University of Colorado Boulder

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The scientists of the Center for Astrophysics and Space Astronomy (CASA), at the University of Colorado Boulder, designed and built the last new instrument to be installed on the Hubble Space Telescope. The Cosmic Origins Spectrograph (COS) contributes to the study of the origins of large scale structures in the universe, the formation and evolution of galaxies, and the origin of stellar and planetary systems. Built in association with Ball Aerospace, the device was launched and installed by the crew of Space Shuttle Atlantis in May 2009.


To provide facilities for the scientists who process the data from the COS, a 5,100 SF addition was designed for CASA's existing building at the University's Research Park.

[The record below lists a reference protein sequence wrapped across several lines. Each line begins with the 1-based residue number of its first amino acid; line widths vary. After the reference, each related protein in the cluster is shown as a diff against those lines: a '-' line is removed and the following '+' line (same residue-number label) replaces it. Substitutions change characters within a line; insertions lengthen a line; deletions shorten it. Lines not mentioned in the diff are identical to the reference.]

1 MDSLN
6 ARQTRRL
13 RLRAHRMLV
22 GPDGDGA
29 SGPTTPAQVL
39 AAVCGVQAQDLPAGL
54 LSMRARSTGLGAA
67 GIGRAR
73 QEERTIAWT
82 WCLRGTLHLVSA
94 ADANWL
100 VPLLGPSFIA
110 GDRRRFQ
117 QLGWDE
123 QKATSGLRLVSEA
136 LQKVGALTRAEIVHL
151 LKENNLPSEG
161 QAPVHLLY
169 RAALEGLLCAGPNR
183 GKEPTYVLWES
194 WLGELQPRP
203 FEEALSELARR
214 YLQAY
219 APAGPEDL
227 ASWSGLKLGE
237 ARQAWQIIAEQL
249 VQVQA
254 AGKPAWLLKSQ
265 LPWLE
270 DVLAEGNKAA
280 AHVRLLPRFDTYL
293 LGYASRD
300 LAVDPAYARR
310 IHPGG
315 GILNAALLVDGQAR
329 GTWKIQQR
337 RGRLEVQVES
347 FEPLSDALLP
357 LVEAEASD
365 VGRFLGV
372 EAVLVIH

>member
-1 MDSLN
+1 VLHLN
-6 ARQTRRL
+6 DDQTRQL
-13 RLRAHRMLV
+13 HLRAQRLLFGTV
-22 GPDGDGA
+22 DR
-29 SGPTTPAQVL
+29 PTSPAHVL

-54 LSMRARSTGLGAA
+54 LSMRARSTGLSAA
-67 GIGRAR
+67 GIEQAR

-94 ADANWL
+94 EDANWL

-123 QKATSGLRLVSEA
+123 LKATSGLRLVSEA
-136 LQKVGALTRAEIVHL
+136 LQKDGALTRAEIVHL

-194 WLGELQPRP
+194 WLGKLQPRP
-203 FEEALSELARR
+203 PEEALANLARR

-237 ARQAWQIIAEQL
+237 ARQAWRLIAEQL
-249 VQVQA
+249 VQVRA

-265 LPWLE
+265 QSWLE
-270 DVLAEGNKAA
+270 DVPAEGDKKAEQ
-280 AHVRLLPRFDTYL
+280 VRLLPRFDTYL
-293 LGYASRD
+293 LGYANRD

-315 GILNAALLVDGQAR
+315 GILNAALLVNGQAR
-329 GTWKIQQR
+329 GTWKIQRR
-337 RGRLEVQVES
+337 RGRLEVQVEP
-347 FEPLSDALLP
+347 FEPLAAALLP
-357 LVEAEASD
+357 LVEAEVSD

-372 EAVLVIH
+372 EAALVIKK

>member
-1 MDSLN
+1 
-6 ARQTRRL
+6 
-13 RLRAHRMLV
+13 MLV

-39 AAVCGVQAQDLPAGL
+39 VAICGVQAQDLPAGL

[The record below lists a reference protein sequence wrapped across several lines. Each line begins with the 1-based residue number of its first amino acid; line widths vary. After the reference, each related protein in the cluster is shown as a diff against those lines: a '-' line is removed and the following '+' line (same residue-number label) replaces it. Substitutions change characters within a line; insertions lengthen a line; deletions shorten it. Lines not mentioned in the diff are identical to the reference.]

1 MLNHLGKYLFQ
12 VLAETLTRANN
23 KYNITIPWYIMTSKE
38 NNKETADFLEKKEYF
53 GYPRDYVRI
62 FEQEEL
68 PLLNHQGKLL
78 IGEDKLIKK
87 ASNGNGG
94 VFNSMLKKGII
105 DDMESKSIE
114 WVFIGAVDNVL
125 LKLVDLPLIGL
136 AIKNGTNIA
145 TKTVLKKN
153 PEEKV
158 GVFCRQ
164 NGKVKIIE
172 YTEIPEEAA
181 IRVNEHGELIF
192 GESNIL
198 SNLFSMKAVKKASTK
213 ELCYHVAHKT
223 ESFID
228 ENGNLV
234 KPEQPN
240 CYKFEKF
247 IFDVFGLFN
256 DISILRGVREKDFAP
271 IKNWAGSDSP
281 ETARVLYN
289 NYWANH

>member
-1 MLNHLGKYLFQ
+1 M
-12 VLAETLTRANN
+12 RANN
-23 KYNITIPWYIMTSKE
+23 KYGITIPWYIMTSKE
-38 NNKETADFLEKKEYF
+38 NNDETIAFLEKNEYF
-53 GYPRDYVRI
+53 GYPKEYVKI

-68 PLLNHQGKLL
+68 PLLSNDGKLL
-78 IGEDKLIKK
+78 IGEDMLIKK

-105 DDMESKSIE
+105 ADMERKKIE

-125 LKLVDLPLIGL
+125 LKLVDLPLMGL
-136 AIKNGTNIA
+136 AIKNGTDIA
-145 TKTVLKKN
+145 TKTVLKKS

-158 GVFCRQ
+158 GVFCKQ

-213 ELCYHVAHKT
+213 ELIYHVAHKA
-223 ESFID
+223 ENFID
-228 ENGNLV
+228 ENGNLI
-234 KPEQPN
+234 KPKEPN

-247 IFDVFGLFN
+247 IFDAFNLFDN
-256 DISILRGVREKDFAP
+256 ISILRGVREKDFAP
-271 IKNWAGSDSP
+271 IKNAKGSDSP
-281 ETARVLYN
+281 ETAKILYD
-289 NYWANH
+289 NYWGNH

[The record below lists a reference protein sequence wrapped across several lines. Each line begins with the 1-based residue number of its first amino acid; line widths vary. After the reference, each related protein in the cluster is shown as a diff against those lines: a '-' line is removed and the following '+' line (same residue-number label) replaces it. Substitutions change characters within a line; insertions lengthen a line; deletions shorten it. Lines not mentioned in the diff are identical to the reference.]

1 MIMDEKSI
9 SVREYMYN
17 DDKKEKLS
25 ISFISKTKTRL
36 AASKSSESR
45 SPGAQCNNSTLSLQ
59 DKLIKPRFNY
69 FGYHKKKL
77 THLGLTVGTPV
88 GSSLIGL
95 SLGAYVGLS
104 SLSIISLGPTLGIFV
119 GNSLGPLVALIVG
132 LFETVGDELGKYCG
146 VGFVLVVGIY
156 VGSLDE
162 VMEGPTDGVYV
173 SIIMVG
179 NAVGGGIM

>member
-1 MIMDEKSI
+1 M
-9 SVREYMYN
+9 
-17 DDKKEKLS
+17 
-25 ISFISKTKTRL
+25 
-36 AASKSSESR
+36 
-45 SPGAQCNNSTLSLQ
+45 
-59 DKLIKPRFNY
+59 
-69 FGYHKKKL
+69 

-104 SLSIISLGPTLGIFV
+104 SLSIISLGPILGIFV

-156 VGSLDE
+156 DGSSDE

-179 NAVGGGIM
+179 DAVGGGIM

The addition houses both closed and open dry-research offices for scientists and graduate students, two conference rooms and a computer facility. The building was formed in an L-shape to create a new courtyard for the entire complex. The latter adjoins the large conference room and the open office area.


The architecture of the addition was conceived as a light-scale, curtain wall pavilion to provide a new identity for the overall building. A brick-masonry wall on the north side of the addition aligns with the existing masonry building; the curtain wall has sunshades around the perimeter to reduce glare and solar heat gain. A new entry and lobby was provided at the seam between the existing and new, which is day-lighted from above by a glass tower. This tower serves as a marker for the site and is emblematic of the work performed in the building.